Stops, Limits and Market Orders and Other Tools of the Trade

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The Mechanics of the Trading Process

Now that you have decided to manage your own portfolio, you need to be your own mechanic. Just like working on your own car there are certain tools of the trade you need to understand and the better you are at working with these tools the more you will be able to keep your portfolio running like a fine tuned engine.

Before We Start

I have been out of the trading business for a while tending to some personal issues so this “returning to the fundamentals” is as much for you as it is for me.  

I am going to present this exactly as I went about setting up my own trading portfolio after being out of the market since 2008. I was a very active trader from about 2004 through 2008 and had learned the “tricks of the trade” well enough to be earning an average of $1,000 per day in the market.

As previously reported, however, I made some bad trades, got on the wrong side of the market and lost everything. I now have a new nest egg to manage and need to relearn the fundamentals. Just like getting back on a bicycle after not having ridden one for many years, there will be some bumps and bruises but I intend to wear a helmet and encourage you to do the same. Start slow, avoid the curves but do get back on the bike and build your portfolio back to where it was before the collapse of 2008.

So here goes, trading 101:

  • Choosing a Broker and Opening an Online Account – There are several very good options available and it is worthwhile to check out the features and benefits of each one before making your final selection. For a beginning trader, I recommend one of the following three options because they provide all the basis tools you need to get started and are price competitive. They also offer some free trades to get you started. Any one of these most popular discount brokers is fine or if you prefer you can go with the online version of one of the big houses. Google discount brokers or online brokers and you’ll find plenty of information to help you decide.
    • TD Ameritrade
    • E-trade
    • Scottrade​
       
  • Funding Your Account – How much to put into your active portfolio
    • Allocation Strategy – Make sure you have a plan for how much you intend to put into the market and stay with your plan. For a younger person who is looking primarily for growth, you can put more money into the market than someone like me who needs to protect by base at all costs.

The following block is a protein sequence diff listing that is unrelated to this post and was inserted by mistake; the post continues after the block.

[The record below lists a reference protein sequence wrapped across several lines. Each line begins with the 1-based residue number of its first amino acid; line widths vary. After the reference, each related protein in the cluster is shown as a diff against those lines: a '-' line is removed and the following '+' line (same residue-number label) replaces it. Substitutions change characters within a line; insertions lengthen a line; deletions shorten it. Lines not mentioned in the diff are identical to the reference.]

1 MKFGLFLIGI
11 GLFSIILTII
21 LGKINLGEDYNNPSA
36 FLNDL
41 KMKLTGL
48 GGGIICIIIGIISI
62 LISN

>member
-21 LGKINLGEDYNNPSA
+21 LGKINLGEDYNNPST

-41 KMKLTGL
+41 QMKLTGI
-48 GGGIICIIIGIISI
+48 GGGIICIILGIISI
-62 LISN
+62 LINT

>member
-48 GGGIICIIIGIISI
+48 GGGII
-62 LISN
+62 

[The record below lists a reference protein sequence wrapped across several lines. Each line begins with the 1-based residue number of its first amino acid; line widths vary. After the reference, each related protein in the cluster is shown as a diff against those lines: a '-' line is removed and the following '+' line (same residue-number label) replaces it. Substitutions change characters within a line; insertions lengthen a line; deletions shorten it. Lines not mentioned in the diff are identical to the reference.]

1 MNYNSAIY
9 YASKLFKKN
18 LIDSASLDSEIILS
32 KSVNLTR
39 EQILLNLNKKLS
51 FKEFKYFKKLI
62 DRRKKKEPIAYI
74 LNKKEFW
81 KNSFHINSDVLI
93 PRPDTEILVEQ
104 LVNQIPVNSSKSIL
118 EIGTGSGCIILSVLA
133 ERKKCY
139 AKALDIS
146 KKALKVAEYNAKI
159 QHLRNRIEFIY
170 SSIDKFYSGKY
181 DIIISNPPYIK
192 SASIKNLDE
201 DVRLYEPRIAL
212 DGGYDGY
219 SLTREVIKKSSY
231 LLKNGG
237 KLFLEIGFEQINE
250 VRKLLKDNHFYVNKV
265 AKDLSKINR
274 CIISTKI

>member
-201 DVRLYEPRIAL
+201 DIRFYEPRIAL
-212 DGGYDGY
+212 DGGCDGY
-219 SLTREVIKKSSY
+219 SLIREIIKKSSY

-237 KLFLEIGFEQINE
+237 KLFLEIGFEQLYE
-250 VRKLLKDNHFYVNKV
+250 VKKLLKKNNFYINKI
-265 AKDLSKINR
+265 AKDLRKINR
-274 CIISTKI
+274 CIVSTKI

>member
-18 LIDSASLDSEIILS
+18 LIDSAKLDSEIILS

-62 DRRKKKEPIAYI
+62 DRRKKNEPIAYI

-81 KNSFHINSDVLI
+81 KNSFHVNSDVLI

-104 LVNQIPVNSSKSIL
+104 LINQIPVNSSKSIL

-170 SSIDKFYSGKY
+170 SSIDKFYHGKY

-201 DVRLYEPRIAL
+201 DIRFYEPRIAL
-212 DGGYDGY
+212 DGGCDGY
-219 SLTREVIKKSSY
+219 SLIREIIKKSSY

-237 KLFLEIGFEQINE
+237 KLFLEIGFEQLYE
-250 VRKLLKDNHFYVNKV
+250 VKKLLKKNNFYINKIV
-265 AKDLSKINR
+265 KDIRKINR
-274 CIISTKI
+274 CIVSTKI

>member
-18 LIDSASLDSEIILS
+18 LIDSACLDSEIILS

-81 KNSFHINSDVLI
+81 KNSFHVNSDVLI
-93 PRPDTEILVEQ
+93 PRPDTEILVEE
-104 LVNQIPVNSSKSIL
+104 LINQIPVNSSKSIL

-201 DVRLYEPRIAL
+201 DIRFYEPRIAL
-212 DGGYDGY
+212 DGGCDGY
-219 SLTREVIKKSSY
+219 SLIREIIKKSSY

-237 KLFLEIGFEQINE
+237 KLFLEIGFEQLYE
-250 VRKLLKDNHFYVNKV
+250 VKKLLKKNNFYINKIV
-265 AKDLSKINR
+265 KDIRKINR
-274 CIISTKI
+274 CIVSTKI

• Liquidity – Make sure you keep enough money in cash to cover at least 6-9 months of living expenses. If you don’t have that money available, then you probably should not be getting involved in trading in the first place.
    • The Actual Process – the brokerage companies make this very easy. You can send them a check or you can simply authorize and electronic funds transfer from your bank account. I prefer the latter because it is faster and easier.
  • Placing the Trade
    • Market Orders – DON’T – A market order means you are at the mercy of your broker, the market and the online trader. The order will fill at whatever level is available and there can often spell disaster. Your order could split to multiple price levels and not execute at the price you expected.
    • Limit Orders – With a limit order, you are telling your broker to place an order at a set price or below. Your order is routed to the Limit Order Book to be matched. Everyone in the market can see your order. The primary benefit of a Limit Order is that you are guaranteed to only trade at a given price. You know what price you'll buy or sell at. The risk in a limit order is that in a fast moving market, your limit order may not hit. For example, if your target security is currently trading at $85 and you put in a limit order to sell at $84 just below the market, it may not come back to $84 and you will miss the market because your order will not execute.
    • Stop Orders – A stop order turns into a market order when the last traded price touches the stop price. With a stop order, you are telling your broker that when the stock hits a specified price (your stop), executive it immediately at whatever price they can get for it. Your stop order is not published to the market until it hits the stop price - it stays on the brokerage books until then. (It does not get published out to the market).You use a stop order to cut your losses if a stock suddenly turns against you or the market crashes. You are essentially saying, get me out NOW at whatever price you can get for this pig. On the other hand, you risk being” taken out” if there is a temporary pull back and then the stock returns to its normal level later on in the trading cycle.  Traders call this “getting stopped out.”  Market makers and hedge funds often move the market to take out a large number of stops. That is why you see swings during the day.
    • Stop Limits offer the best of both worlds and how I do most of my trades. Simply put, a stop limit order turns into a limit order when the last traded price is the stop price. With a stop limit order, you tell your broker to execute the trade only IF the last traded price for your target stock is at your specified strike price. The main benefit of a stop limit order is similar to the stop order in that you know exactly at what price the trade will execute.The risk is the also similar in that you don’t know if the order will execute or not and you may again “miss the market” if a stock makes a sudden mover in one direction or another.  

Summary

Now that you have the tool box filled, it’s time to enter the game. Remember to watch your back at all times and the fundamental rule of the game – The other guy is trying to take your money, all of it and they have better tools, more experience and are more ruthless than anyone you would ever care to meet.

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